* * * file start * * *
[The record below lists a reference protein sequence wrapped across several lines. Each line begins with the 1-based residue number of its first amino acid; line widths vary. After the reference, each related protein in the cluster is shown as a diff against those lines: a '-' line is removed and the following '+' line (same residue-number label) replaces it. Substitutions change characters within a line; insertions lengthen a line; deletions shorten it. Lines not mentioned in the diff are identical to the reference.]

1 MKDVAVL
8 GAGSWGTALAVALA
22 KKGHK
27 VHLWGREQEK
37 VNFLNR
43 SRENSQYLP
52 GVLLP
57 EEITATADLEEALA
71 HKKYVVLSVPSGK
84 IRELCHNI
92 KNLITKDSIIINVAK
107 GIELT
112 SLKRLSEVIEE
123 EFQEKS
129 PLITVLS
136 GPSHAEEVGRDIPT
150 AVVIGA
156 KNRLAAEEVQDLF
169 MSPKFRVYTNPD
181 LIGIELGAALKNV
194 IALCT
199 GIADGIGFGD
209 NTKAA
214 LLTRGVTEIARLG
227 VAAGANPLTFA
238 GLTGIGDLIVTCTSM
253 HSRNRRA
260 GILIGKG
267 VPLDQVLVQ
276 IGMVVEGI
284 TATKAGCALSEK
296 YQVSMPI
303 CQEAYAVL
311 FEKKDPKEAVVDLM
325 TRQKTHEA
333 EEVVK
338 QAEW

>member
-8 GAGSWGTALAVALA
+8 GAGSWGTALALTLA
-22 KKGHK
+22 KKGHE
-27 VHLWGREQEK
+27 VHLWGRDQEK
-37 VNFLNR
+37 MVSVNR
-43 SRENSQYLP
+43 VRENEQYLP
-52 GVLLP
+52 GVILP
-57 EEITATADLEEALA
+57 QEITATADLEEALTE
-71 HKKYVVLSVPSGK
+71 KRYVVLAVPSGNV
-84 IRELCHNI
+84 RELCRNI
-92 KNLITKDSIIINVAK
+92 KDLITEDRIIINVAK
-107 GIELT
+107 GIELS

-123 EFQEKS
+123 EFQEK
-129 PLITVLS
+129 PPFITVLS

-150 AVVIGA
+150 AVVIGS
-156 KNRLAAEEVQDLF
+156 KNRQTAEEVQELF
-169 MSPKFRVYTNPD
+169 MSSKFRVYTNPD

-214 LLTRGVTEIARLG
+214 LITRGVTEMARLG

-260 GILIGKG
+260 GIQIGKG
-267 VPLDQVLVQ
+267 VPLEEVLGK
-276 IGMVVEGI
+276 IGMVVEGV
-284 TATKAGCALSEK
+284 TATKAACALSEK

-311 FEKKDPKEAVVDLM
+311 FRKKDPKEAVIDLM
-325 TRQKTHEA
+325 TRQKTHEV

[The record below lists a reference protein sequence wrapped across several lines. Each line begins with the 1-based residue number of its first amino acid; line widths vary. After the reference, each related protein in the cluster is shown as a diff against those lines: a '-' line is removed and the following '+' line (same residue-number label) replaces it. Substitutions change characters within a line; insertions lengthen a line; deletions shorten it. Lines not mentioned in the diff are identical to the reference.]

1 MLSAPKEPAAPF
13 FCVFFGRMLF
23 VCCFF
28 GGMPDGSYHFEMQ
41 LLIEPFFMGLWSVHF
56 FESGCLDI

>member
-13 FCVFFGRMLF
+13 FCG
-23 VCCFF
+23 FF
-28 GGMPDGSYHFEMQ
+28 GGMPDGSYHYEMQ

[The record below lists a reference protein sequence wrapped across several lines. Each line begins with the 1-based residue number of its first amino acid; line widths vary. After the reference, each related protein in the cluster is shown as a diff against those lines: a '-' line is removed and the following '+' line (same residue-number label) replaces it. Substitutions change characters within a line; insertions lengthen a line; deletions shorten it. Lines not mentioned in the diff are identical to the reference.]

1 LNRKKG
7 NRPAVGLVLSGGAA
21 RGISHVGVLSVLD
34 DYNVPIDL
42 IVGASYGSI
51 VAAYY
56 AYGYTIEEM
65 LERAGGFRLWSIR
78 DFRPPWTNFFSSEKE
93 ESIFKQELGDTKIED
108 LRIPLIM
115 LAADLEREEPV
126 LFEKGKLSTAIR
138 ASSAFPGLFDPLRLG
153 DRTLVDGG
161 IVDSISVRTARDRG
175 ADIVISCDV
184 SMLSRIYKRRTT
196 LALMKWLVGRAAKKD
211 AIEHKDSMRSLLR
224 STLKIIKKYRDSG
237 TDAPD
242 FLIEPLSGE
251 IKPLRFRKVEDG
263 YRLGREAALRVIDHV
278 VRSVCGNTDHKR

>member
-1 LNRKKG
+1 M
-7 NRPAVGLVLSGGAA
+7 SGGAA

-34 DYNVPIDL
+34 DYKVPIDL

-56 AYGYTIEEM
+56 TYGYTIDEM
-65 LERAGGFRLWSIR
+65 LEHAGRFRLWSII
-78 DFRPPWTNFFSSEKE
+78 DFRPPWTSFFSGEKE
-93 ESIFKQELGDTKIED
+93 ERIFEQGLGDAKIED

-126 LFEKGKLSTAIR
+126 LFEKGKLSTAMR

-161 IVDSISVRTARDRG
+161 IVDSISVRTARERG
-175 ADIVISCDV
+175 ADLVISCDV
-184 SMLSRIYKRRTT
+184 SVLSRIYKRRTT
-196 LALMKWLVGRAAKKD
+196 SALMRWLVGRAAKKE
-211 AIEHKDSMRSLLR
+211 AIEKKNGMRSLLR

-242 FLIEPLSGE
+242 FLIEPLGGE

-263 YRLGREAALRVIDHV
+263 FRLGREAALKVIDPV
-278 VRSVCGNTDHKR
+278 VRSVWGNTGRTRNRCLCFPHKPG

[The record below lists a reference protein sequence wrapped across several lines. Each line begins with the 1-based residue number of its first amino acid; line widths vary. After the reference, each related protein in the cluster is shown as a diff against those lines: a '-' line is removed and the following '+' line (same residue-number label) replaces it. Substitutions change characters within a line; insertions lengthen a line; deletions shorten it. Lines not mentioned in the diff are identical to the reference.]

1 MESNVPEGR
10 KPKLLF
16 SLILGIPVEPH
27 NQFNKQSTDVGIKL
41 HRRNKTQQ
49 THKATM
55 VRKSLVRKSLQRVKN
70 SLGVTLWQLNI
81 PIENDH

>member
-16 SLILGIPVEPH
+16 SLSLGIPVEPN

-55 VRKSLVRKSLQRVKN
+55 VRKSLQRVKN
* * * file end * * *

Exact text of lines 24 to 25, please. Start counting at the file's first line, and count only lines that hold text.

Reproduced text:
209 NTKAA
214 LLTRGVTEIARLG